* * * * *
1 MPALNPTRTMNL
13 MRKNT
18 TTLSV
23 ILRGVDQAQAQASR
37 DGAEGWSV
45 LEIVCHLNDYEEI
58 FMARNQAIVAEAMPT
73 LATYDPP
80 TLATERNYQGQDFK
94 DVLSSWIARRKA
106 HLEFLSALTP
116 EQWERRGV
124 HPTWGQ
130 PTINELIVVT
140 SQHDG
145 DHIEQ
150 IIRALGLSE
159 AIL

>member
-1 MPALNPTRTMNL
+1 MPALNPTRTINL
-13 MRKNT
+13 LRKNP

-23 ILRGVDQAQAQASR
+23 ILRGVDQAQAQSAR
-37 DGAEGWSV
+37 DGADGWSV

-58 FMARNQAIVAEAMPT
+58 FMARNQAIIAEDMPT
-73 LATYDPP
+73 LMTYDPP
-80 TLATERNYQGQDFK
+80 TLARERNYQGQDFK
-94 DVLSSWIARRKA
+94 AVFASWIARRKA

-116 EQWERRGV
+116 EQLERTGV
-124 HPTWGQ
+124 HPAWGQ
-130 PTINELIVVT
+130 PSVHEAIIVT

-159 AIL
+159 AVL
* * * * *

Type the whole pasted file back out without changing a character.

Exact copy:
1 MPALNPTRTMNL
13 MRKNT
18 TTLSV
23 ILRGVDQAQAQASR
37 DGAEGWSV
45 LEIVCHLNDYEEI
58 FMARNQAIVAEAMPT
73 LATYDPP
80 TLATERNYQGQDFK
94 DVLSSWIARRKA
106 HLEFLSALTP
116 EQWERRGV
124 HPTWGQ
130 PTINELIVVT
140 SQHDG
145 DHIEQ
150 IIRALGLSE
159 AIL

>member
-1 MPALNPTRTMNL
+1 MPALNPTRTINL
-13 MRKNT
+13 LRKNP

-23 ILRGVDQAQAQASR
+23 ILRGVDQAQAQSAR
-37 DGAEGWSV
+37 DGADGWSV

-58 FMARNQAIVAEAMPT
+58 FMARNQAIIAEDMPT
-73 LATYDPP
+73 LMTYDPP
-80 TLATERNYQGQDFK
+80 TLARERNYQGQDFK
-94 DVLSSWIARRKA
+94 AVFASWIARRKA

-116 EQWERRGV
+116 EQLERTGV
-124 HPTWGQ
+124 HPAWGQ
-130 PTINELIVVT
+130 PSVHEAIIVT

-159 AIL
+159 AVL